O.A.R. (Of a Revolution) is coming to perform at Cornell University’s own Barton Hall this Sunday, April 6th. Clearly, you should be there.
While some bands have a rather limited appeal, O.A.R. is one of a select group of artists that anyone who appreciates music can truly enjoy. Perhaps most famous for their hits “Love and Memories” and “Heard the World,” the band’s MySpace describes their sound as “island-vibe roots rock.” The average listener, however, will find it easy to get past this slightly cheesy characterization and appreciate the engaging sound of a classic college jam band made even better. Reminiscent of Dave Matthews Band, Guster and Dispatch, O.A.R. is famous for their excellent live performances — their music, even in larger venues such as Barton, has the ability to envelope the audience and truly draws fans into the concert experience.
Surprisingly enough, the boys of O.A.R. have been playing together since their high school days in Rockville, Maryland. Their first album, The Wanderer, was released before their graduation. Although many high school bands break up when their members head off to college, O.A.R. stuck together. The four original members (singer/guitarist Marc Roberge, lead guitarist Richard On, bassist Benji Gershman and drummer Chris Culos) headed off to Ohio State University, where they met the final ingredient to their sound — saxophonist Jerry DePizzo. As O.A.R. progressed through college, their popularity and opportunities to perform only increased. They left Ohio State with three independently released albums and the memories of hundreds of shows.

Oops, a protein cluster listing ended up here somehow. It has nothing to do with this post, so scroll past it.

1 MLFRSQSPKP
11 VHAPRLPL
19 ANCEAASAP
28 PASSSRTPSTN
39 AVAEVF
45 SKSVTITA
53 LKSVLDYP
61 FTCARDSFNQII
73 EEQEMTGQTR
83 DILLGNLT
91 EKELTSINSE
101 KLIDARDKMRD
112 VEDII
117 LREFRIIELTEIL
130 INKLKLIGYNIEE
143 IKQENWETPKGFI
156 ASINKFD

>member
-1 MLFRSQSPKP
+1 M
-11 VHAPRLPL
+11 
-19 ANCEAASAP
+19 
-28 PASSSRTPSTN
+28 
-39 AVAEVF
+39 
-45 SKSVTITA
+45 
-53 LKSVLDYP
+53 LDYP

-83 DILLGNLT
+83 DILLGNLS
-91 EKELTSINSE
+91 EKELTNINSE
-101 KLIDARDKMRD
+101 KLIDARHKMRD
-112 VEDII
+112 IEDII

A band who truly owes much of their fan base to the popularity of internet music downloads, O.A.R. relied on word of mouth for to spread their songs. Such a strategy proved rather effective, as they were able to unload over 300,000 albums through their independent record label, Everfine Records, before signing with Lava Records and releasing the album In Between Now and Then in 2003. After joining Lava Records, O.A.R. began to enjoy even more success. They sold out Madison Square Garden in January 2006, a major accomplishment for a band still managing to stay relatively out of mainstream spotlight. Any Time Now, the band’s first live album, has been certified gold. O.A.R. has currently sold over a million records since their formation — quite a feat for a couple of high school and college friends; a love of music has kept them together throughout the years.
Sunday’s concert, organized by Cornell Concert Commission, will open up with a set of songs from Grace Potter and the Nocturnals, whose music has been featured heavily on Grey’s Anatomy (Fans of the show will recognize “Falling or Flying” from the Season 3 finale). There are other reasons to get excited about this opener besides their connections to a hit TV show, however.
Grace Potter and the Nocturnals will be one of the first female fronted bands to perform at a major Cornell concert in several years. Aside from adding a welcome dose of estrogen to the night’s talent, the band’s classic, vaguely subdued rock and roll sound should provide quite the complementary counterpart to the musical stylings of O.A.R. Sunday night should be a veritable feast of unforgettable music, with the appealing appetizer of Grace Potter and the Nocturnals followed by the most excellent main course of O.A.R.